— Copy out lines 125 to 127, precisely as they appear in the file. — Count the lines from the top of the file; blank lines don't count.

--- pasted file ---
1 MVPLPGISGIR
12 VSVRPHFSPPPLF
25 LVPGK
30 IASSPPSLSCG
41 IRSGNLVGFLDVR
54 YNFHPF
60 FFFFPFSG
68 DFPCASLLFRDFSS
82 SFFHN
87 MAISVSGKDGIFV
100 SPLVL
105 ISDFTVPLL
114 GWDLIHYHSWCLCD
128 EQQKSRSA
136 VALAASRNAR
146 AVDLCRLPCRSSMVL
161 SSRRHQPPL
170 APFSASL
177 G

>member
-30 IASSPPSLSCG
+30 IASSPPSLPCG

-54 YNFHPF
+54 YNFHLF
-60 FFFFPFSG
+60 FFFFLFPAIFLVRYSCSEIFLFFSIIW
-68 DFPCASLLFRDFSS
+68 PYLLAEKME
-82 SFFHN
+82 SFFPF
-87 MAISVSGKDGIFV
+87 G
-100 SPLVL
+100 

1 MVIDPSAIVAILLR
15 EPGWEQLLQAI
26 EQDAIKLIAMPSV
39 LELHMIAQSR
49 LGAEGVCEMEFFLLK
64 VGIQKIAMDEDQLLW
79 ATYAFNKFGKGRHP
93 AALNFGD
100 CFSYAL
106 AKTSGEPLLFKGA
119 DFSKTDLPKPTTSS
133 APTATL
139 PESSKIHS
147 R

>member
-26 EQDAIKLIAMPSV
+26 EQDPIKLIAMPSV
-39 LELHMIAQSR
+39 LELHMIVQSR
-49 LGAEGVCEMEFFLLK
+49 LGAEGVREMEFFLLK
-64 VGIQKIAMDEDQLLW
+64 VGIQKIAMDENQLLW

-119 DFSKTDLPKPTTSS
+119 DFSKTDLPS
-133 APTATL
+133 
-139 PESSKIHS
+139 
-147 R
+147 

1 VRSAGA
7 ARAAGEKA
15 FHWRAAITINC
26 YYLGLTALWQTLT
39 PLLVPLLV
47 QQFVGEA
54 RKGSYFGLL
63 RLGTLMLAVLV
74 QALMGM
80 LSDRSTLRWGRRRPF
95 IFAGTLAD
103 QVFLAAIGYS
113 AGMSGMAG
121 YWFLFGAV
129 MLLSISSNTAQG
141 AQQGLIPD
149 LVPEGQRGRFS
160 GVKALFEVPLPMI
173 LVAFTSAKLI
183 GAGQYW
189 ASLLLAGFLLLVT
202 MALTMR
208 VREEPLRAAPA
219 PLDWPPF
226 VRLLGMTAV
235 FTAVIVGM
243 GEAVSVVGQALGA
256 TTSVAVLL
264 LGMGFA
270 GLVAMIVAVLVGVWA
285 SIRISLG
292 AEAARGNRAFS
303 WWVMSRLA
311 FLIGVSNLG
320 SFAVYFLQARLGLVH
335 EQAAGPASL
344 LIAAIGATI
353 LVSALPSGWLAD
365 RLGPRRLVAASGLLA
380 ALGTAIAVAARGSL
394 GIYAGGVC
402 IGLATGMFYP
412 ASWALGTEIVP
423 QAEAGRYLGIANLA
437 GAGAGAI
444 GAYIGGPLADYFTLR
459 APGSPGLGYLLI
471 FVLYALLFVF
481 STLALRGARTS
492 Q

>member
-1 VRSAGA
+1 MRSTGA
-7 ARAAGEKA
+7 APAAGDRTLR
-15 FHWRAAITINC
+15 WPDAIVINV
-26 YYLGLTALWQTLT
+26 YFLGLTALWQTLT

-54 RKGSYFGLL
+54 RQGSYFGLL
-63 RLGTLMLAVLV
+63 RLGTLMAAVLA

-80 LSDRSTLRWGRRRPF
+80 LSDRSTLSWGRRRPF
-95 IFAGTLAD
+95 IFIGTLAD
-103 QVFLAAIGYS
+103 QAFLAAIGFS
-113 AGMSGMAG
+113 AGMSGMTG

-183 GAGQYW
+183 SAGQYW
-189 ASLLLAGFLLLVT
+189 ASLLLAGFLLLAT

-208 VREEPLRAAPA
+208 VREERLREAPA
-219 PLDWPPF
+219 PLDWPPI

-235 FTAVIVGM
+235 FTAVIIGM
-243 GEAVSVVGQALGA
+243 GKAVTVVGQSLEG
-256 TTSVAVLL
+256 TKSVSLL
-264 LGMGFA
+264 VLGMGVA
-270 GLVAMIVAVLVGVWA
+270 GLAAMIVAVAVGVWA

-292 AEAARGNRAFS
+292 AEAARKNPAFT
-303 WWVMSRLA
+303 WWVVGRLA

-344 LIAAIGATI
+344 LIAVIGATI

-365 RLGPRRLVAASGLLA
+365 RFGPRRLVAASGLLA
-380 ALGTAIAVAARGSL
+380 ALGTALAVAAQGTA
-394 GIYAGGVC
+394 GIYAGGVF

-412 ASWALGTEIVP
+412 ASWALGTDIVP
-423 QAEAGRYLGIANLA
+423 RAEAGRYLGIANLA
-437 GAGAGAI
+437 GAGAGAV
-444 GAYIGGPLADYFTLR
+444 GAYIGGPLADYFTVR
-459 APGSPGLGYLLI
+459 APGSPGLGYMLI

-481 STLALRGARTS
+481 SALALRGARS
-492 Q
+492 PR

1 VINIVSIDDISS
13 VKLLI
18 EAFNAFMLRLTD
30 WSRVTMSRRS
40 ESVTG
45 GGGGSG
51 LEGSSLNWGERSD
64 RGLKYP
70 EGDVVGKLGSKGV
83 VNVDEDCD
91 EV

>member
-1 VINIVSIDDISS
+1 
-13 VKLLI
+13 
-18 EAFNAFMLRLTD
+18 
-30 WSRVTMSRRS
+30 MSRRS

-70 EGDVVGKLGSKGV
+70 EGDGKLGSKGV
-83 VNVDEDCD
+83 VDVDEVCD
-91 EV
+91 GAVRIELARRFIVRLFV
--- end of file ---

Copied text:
-54 RKGSYFGLL
+54 RQGSYFGLL
-63 RLGTLMLAVLV